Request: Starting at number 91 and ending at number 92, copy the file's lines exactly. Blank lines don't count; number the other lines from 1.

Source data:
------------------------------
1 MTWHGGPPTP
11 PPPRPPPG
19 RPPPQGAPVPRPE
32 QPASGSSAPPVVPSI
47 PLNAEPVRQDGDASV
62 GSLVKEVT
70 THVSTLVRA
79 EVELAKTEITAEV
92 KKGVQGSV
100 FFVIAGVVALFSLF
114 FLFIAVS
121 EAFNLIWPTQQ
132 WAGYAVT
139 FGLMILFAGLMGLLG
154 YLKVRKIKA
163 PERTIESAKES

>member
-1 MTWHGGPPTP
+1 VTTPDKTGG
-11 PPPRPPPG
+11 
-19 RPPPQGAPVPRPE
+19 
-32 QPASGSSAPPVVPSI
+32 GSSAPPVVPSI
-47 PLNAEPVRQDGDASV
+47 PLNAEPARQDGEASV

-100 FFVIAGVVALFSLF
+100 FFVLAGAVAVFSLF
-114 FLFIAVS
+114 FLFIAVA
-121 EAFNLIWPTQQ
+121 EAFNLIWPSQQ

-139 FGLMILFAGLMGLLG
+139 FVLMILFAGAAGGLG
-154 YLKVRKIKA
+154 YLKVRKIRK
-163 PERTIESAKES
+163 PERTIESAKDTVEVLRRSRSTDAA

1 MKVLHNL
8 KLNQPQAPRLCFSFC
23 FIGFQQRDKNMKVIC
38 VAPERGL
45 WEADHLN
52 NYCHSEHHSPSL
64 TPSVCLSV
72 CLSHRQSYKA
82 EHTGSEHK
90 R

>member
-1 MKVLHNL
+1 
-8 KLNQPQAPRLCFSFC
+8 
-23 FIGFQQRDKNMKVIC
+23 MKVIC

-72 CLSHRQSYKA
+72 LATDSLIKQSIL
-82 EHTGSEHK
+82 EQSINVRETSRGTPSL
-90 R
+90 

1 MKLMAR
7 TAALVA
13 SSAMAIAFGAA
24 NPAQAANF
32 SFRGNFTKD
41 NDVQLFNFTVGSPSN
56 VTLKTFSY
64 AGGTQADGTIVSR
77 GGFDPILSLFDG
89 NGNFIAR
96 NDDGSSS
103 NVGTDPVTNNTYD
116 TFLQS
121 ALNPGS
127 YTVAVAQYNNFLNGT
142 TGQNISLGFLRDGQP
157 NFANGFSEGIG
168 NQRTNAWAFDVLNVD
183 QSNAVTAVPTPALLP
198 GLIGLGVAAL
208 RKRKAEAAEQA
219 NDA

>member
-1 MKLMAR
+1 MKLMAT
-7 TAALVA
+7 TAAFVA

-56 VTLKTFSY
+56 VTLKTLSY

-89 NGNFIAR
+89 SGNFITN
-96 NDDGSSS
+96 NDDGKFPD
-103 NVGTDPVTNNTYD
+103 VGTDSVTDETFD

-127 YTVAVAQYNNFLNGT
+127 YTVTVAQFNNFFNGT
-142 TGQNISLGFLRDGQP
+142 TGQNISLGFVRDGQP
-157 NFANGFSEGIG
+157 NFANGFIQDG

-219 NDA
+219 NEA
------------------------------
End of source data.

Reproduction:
+56 VTLKTLSY

-89 NGNFIAR